Removing this exemption means that the unelected and unaccountable bureaucrats at the CRTC could have the power to regulate, remove and censor what Canadians post to their own social media.

This can also limit what Canadians are able to see online in Canada.

Instead of Canadians having the choice, the choices could be limited based on yet-to-be announced-criteria set and enforced by the CRTC.

The Liberals defend this amendment stating that the intent is to limit the broadcast of unlicensed content online to protect copyright holders, who have lobbied for these changes.

That ultimately is the problem with the Liberal approach in Bill C-10.

Rather than resolving the unlicensed content issue through copyright law, the government proposes to cut it off at the broadcasting level, allowing Canadian's content to be sacrificed in the process.

In a statement on the bill’s Charter compliance, justice officials argued that the original exemption, removed by the Liberals, alleviated potential concerns of breaching section 2 (b) of the Charter on free expression.

With the exemption's removal, many are speculating on what impacts this bill will have.

This approach by the Liberals, according to one of Canada’s foremost law professors, who also holds the Canada Research Chair in Internet and E-commerce Law at the University of Ottawa, is a “shocking and likely unconstitutional speech regulation.”

Prof. Michael Geist further notes:

“We would never think of subjecting the content of the letters, emails or blog posts to CRTC regulation, yet Canadian Heritage Minister Steven Guilbeault and the Liberal government believe it is appropriate to regulate a new generation’s form of speech – TikTok videos, Instagram posts, Facebook feeds, and YouTube videos – as if they are the equivalent of broadcast programs.”

For the record, I share the concerns of Prof. Geist.

My question this week:

  • Do you support or oppose this amendment to Bill C-10?

I can be reached at [email protected] or call toll free 1-800-665-8711.

Federal budget overview

This week, the Liberal government tabled its first budget in more than two years.

In her budget speech, the Finance Minister stated that we must build "a more resilient Canada: better, more fair, more prosperous and more innovative.”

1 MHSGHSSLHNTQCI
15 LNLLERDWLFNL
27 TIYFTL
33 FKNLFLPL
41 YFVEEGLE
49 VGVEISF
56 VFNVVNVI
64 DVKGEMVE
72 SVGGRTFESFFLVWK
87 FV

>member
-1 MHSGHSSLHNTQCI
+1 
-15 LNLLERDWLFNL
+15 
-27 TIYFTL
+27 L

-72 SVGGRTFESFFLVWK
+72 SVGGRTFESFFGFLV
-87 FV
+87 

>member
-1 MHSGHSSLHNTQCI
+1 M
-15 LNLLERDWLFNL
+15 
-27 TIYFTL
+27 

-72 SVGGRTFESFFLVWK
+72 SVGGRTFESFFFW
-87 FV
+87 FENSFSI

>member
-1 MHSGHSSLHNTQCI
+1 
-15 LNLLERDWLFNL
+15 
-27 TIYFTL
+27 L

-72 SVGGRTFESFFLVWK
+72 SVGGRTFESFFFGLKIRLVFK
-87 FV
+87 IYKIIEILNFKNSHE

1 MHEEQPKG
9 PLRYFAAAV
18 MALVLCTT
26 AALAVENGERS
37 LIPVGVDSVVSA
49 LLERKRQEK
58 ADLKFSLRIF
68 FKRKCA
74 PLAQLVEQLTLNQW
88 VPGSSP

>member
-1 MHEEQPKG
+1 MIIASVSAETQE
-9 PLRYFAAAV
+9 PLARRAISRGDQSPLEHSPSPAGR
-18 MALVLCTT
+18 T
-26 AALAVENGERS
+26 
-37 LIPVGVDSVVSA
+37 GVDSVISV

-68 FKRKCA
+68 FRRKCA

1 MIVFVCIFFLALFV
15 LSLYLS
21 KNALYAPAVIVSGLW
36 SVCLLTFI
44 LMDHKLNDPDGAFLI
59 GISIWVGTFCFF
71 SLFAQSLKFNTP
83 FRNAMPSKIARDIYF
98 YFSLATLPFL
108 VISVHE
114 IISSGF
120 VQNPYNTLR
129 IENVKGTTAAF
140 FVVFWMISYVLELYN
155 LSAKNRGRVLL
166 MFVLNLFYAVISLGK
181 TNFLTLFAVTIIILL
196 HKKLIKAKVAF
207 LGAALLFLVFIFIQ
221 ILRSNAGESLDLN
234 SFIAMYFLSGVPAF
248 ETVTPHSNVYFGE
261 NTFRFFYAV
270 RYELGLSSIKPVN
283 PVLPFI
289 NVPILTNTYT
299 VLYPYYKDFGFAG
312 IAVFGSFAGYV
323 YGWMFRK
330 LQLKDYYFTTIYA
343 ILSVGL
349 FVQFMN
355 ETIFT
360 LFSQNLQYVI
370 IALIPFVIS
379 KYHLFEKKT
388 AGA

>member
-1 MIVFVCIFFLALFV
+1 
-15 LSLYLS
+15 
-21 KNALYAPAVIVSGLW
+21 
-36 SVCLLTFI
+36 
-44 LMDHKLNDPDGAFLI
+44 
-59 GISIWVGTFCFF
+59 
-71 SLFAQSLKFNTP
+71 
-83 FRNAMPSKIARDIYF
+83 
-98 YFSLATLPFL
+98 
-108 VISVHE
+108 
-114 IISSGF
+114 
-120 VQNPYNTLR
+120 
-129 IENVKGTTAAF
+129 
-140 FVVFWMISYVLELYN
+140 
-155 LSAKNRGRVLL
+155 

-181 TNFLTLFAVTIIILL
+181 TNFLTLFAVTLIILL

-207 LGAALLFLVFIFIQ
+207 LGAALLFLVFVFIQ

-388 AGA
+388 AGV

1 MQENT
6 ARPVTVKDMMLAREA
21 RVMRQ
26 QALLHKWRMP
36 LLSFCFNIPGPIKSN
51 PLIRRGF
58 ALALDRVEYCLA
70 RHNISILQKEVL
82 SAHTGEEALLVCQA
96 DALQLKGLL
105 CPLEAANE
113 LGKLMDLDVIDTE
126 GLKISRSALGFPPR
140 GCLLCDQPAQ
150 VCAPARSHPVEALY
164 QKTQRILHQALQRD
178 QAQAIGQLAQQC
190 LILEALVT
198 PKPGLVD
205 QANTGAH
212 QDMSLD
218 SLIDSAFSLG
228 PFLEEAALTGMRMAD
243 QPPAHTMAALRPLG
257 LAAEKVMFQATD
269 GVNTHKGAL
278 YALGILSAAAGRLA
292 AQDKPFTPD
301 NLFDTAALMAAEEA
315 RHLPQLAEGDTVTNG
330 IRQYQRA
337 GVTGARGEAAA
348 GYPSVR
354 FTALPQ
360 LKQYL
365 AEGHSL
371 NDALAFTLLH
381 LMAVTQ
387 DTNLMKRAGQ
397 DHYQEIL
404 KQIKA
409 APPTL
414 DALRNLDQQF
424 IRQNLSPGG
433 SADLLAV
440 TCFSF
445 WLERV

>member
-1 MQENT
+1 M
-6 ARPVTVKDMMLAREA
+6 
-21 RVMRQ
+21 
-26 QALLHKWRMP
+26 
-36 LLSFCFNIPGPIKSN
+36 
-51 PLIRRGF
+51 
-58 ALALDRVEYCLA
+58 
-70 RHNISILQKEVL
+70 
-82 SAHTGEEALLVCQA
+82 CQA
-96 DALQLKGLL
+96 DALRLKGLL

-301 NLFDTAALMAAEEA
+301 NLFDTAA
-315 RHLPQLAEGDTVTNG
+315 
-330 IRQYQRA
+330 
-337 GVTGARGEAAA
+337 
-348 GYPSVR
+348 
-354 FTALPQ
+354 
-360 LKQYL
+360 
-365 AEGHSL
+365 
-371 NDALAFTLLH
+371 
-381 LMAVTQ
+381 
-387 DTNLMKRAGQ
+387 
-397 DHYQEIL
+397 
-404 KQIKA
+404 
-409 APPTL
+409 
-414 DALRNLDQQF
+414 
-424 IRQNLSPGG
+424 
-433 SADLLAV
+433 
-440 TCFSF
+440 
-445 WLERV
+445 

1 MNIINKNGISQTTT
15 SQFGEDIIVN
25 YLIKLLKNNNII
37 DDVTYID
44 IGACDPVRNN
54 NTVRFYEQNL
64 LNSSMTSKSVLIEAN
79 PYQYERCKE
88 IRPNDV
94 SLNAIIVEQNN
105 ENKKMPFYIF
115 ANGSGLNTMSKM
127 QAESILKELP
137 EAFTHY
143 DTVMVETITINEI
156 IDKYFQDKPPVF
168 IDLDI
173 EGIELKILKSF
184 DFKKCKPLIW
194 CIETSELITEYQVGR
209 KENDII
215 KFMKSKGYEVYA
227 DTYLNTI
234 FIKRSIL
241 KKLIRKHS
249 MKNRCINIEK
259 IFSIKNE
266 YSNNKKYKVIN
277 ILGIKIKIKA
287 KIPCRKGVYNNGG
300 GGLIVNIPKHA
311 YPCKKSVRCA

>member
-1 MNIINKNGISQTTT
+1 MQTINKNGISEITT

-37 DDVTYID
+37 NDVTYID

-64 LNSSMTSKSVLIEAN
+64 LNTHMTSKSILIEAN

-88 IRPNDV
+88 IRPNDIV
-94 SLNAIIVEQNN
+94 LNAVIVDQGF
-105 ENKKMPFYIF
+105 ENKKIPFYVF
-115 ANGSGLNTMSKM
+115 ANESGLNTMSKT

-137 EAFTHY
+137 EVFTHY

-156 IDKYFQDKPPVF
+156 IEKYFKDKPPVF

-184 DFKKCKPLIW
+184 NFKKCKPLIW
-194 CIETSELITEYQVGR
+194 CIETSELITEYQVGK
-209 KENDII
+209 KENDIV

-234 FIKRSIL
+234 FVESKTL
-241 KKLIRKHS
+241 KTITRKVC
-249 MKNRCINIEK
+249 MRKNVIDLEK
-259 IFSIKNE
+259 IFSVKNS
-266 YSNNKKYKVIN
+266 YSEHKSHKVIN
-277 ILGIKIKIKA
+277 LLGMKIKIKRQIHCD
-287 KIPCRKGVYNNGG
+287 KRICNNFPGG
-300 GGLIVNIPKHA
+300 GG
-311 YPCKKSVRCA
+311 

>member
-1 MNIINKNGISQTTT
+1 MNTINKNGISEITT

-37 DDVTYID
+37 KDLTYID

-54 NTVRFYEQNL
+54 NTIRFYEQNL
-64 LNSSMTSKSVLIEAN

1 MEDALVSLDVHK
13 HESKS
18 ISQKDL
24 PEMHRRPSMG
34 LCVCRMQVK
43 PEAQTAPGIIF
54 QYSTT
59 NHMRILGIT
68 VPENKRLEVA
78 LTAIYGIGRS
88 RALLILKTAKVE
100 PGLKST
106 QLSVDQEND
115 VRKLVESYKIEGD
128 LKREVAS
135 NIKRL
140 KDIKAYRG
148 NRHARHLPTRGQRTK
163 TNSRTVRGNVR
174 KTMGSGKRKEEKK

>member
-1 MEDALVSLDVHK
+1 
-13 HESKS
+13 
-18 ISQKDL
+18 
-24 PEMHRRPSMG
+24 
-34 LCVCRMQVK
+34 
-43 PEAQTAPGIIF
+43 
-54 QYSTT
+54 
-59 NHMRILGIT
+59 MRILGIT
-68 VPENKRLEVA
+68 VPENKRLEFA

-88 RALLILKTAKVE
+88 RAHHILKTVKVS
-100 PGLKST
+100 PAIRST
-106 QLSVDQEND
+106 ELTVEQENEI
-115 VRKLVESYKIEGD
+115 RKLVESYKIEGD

This raises the obvious question.

Who has been governing Canada for the past five years and made it so un-resilient, so un-fair, so un-prosperous and lacking in innovation?

This is generally the pattern of Liberal budgets and this one is no exception.

This budget promises a massive level of spending, all told some $143 billion during the next six years.

Where is it all going?

Despite promises not to use omnibus budgets, this Liberal budget comes in at more than 700 pages, so it is only possible to highlight some of the proposed spending areas.

Thirty billion dollars has been earmarked for daycare and early learning during the next five years.

This will require partnerships with the provinces to fully implement.

Ultimately, the goal is to provide $10 a day daycare.

Eighteen billion is promised spending during the next five years in an effort to close the gaps between Indigenous and non-Indigenous people.

The government promises to spend $17 billion in future years on the promotion of what it has termed the “green recovery effort.”

There is also a $12-billion promise to extend COVID business aid programs as well as other income support measures.

Another $12 billion over five years is slated to increase the OAS benefit that includes a one-time bonus payment of $500 expected at some point later this year.

I should also add this is not a tax-and-spend budget.

Many speculated this budget would include a “wealth tax” or other significant tax increases.

From my read of this budget so far, while there have been some minor increases in places, there are no significant tax increases.

How does all this spending get paid for?

While there is no actual debt-reduction plan, the Liberals indicate that the levels of spending will decrease over time as many support programs will be wound down and that, combined with economic growth, will offset this spending.

What is ignored in this budget?

Surprisingly, there is no significant increase to federal health transfers, compared to what was requested by provincial premiers.

I say surprisingly as this is the most significant priority request from provincial governments with healthcare system under significant pressure right now.

For those hoping for a universal basic income or a national pharmacare program, these items are left out of the budget.